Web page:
No matter how hard I try to wake up before 7 a.m. and get a headstart on the new day, I invariably fall back on my old newsroom habits. My workplace attendance patterns were established at the late Berkeley Gazette, where the expectation was that an intern like myself would arrive some time between 9 and 10 a.m. and toil until the day’s work was done, whatever the hour.
So that makes a cat who wakes me up before 6 a.m. more than a little annoying. Even if he is one of my two favorite cats of all time.
If you read Bay Woof’s debut cat column last month, you will recall that our beloved cat Jack used to awaken me and my wife well before 6 a.m. on most days. Jack is not particularly food-obsessed, but he’s perhaps the most willful cat I have ever encountered — which is quite an accomplishment for such a willful species.
Just months after we liberated Jack from his well-appointed studio apartment at the East Bay SPCA, he started wreaking havoc on our biorhythms. Cold paws on warm, sleeping skin is a great way to get my attention, but not my affection. It only took a few months before I concluded that Jack’s behavior had to change. But how?
Judy, my dog-loving wife, has always enjoyed telling me, “You’re in charge of cats.” So I usually handle the morning feeding, and therefore I was the one whom Jack would choose to stand atop at 5:15 a.m., when he was ready to be fed.
In my experience, most creatures behave rationally. Pets, humans, and corporations engage in any behavior that is rewarded. If a puppy whines and someone feeds or pets it, it will continue to whine until it is no longer fed or petted. If NIMBYs whine and the news media amplifies their whining, they will turn up the volume until Bay Area housing becomes unaffordable. If a corporation gets rich while letting Donald Trump’s lackeys get their hands on the personal info of 50 million customers, it will probably keep doing that sort of thing until it’s stopped. But back to cats.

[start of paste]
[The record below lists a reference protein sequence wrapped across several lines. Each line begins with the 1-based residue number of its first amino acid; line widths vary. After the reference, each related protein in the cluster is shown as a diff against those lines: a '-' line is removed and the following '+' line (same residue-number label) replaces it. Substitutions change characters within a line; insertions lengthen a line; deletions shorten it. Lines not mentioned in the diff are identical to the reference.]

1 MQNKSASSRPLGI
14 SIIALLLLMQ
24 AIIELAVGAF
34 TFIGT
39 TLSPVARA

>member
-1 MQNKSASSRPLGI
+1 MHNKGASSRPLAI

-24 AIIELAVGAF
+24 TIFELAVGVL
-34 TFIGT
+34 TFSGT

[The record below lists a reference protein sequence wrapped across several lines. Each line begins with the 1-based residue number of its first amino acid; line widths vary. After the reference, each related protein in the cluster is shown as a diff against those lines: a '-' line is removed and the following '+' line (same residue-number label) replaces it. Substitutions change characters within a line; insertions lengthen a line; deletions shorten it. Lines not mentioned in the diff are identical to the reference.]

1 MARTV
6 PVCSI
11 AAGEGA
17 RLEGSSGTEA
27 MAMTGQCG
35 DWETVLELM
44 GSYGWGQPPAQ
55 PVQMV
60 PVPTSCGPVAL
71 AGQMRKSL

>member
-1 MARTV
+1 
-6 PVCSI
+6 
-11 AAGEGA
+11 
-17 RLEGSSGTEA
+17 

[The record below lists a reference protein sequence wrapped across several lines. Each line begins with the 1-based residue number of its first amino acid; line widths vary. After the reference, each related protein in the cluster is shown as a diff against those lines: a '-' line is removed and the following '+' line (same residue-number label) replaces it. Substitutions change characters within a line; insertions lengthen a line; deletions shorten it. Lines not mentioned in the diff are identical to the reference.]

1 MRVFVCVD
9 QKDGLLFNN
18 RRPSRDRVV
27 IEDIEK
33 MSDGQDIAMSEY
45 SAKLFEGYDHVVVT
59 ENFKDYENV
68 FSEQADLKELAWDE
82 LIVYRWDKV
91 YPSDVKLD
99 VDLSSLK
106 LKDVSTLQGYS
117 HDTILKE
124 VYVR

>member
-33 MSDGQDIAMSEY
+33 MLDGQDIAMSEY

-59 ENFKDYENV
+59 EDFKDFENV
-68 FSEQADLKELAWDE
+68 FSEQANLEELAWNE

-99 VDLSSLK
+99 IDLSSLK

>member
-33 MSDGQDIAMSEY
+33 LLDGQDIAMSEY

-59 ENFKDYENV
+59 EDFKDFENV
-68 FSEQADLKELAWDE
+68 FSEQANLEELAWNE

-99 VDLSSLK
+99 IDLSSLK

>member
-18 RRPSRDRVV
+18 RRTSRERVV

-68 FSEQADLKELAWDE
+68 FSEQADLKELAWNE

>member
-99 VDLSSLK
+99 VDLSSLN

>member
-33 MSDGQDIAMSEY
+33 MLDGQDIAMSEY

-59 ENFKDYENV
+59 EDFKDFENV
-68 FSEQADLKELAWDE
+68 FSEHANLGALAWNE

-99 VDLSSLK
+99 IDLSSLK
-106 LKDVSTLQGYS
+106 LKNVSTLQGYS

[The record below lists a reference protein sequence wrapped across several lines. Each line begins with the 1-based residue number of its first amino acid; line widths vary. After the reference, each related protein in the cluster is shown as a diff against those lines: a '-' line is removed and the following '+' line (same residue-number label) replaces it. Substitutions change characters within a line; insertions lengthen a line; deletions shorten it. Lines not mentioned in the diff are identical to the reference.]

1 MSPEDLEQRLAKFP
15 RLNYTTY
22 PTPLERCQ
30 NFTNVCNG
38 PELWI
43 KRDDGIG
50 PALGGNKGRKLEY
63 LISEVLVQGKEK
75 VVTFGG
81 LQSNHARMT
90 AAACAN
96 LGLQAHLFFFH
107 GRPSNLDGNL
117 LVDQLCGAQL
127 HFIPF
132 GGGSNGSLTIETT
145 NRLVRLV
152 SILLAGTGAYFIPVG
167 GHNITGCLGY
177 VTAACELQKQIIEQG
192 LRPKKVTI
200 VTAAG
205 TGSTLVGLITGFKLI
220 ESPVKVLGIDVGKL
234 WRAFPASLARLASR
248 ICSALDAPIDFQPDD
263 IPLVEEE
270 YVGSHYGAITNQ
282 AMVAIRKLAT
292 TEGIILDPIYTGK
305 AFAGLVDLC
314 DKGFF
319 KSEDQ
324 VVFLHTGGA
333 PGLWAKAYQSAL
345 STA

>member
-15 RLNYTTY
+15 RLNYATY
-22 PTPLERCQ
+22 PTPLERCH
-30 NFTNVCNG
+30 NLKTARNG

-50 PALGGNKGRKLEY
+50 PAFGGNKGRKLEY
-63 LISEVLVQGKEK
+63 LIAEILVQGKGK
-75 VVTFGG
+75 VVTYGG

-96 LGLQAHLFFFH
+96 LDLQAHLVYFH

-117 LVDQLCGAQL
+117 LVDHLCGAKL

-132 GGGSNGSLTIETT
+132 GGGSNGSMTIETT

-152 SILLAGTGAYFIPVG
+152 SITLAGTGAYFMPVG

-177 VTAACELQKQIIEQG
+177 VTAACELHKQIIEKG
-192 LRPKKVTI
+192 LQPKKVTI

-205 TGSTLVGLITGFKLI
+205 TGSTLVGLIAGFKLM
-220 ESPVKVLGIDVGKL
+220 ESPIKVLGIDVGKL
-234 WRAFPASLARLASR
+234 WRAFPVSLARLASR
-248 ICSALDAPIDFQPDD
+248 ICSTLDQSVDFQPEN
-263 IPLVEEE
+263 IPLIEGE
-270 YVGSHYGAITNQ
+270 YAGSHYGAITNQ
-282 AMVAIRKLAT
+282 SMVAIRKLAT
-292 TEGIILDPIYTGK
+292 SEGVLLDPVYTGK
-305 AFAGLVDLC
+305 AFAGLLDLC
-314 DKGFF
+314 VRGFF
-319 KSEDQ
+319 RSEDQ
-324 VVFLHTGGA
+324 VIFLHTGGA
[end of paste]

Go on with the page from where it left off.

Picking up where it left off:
Jack had figured out that as long as he kept me from sleeping until I did his bidding, breakfast would be served whenever he desired it. As I pondered how we might curb this behavior, I kept grappling with the same question: How could I get Jack to stop focusing on me when he was hungry?
I decided to convince him that I was no longer “in charge of cats” — at least insofar as breakfast was concerned. So I got Jack a clock, and delegated to that device all decisions regarding feline feeding time.
I called it “the Cat Clock,” although actually it was just a cheap travel alarm from China. I set it to go off at 8 a.m. and 8 p.m. every day, which were the hours at which I resolved to henceforth feed Jack and his very older brother, Curry.
Jack could walk across my face at 5:30 a.m. — which he did with impatient annoyance for the next few days — but I absolutely would not get up and reward his bad behavior. My message to Jack was simple; the Cat Clock was in charge of feeding time, and no amount of feline lobbying would result in him getting fed one minute ahead of schedule.
Within about three days, Jack and Curry could tell time.
Five-fifteen in the morning would come and go in silence. Suddenly we could sleep until 8 a.m. if we wanted to. By around 7:45, the two cats would come and hover near me. They knew it was almost 8 a.m., and they wanted to be close enough to me to make sure that I heard the Cat Clock when it went off.
It has now been about 13 years since I taught Jack to tell time, and by and large he has let us sleep since then. The travel alarm has been replaced by my tablet computer, but I now realize that is probably a mistake, since I use my tablet so regularly that Jack probably thinks of my device and me as a single organism. Still, every morning and evening when the tablet’s alarm goes off, I make a great point of genuflecting to the mighty Cat Clock. After all, it makes the rules and I am merely its humble servant.
But if the volume is turned down or the tablet is out of power, Jack and his sister, Katniss, start getting ornery by about 8:05. Within 10 or 15 minutes, I will have a cat in my lap.
Because they can tell time. And they make damn sure we know it.
Stephen Buel is publisher of Bay Woof. His Chinese zodiac is the dog.
Bay Woof would like to invite cat behaviorists and others with cat stories to submit articles for this monthly column. Submit information to Editor@BayWoof.com.
Main article photo by: Stephen Buel